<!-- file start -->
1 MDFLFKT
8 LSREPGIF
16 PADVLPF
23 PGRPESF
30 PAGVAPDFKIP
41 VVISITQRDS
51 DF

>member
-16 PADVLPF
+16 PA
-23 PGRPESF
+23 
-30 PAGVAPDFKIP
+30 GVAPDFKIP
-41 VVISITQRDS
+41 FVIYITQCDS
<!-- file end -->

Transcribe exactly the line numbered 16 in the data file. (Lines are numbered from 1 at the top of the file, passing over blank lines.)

+41 FVIYITQCDS